Coast Guard, National Marine Fisheries Service task force helps stop illegal scallop harvest

FORT MACON, N.C. - A boarding team member from the US Coast Guard Cutter Elm stands next to an illegal catch of scallops aboard a fishing vessel. The Elm is a 225-foot buoy tender homeported in Fort Macon. US Coast Guard photo by Elm Crewmember.

A boarding team member from the US Coast Guard Cutter Elm stands next to an illegal catch of scallops aboard a fishing vessel.

PORTSMOUTH, Va. – The crew of Coast Guard Cutter Elm intercepted and boarded a fishing vessel found with scallop dredging gear deployed while in a closure area east of New Jersey, Wednesday.

The crew of the Elm, homeported in Fort Macon, N.C., was conducting joint operations with the National Marine Fisheries Service to enforce domestic fisheries regulations within closure areas.

Violations of closure areas have serious impacts on the viability of the fishing industry and achievement of sustainment goals. Rotational access and closure areas are designated to maximize scallop catch yields by protecting beds of juvenile scallops.

The Coast Guard issued the master of the vessel a citation for dredging for scallops in a closed area and ordered the crew to cease fishing. The vessel was met by Coast Guard and National Marine Fisheries Service agents upon returning to port in New Bedford, Mass.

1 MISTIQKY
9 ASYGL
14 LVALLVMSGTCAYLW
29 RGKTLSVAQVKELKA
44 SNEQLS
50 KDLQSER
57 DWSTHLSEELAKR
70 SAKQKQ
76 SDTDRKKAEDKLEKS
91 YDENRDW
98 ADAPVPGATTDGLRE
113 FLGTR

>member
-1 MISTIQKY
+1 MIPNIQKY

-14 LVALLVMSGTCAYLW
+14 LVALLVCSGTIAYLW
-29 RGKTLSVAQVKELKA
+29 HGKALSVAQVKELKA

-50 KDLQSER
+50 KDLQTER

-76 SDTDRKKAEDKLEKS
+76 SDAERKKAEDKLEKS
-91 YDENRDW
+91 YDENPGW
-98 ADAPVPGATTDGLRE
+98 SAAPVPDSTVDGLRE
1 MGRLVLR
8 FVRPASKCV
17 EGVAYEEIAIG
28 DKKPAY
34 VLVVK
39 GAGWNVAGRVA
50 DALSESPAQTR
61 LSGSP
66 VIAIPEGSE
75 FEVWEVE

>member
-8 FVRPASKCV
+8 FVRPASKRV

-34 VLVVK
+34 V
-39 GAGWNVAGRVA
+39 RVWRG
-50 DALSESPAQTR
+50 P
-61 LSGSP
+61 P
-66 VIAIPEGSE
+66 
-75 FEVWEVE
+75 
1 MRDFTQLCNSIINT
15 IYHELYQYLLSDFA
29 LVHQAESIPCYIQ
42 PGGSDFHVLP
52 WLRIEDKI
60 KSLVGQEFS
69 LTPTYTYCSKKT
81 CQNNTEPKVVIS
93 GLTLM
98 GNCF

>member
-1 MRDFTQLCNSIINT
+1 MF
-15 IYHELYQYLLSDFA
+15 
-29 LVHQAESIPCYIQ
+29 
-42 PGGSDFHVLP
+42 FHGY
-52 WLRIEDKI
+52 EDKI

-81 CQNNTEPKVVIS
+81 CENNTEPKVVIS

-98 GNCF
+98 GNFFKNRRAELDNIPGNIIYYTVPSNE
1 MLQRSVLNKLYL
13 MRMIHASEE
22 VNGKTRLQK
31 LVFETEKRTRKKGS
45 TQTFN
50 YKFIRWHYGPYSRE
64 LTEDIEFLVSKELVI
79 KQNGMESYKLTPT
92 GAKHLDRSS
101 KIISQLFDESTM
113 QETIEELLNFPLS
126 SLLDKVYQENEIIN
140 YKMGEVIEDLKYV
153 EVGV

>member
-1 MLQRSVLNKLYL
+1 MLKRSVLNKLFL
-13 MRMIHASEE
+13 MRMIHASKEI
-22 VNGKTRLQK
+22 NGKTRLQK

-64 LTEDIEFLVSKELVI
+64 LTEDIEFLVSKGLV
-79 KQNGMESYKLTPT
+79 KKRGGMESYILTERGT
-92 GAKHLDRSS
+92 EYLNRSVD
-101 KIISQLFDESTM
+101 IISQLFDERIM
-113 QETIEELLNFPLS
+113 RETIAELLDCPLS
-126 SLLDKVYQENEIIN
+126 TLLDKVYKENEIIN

“Fishing in a closed area not only causes significant damage to the scallop resource, but it also gives an unfair advantage to fishers who cheat over the scallop fishermen who played by the rules and stayed out of this area,” said Capt. Peter DeCola, chief of law enforcement in the Coast Guard’s 1st District. “From this one trip alone, we estimate that this vessel would have increased profits by tens of thousands of dollars more than fishermen who were fishing in authorized areas.”

In addition to its other missions, the Coast Guard routinely works with the National Marine Fisheries Service to enforce regulations aimed at ensuring the continued success of this resource and the viability of the legitimate fishing operations that depend on them. The National Marine Fisheries Service is a division of the National Oceanic and Atmospheric Administration.

“These are difficult times for commercial fishermen, with both economic and resource management pressures,” said Cmdr. John Kennedy, commanding officer of the Coast Guard Cutter Elm. “The Coast Guard is committed to ensuring a level, competitive playing field among fishermen on the fishing grounds. We also strive to provide an effective and professional at-sea enforcement presence to implement fisheries management decisions reached by NOAA and the respective Fisheries Management Councils.”

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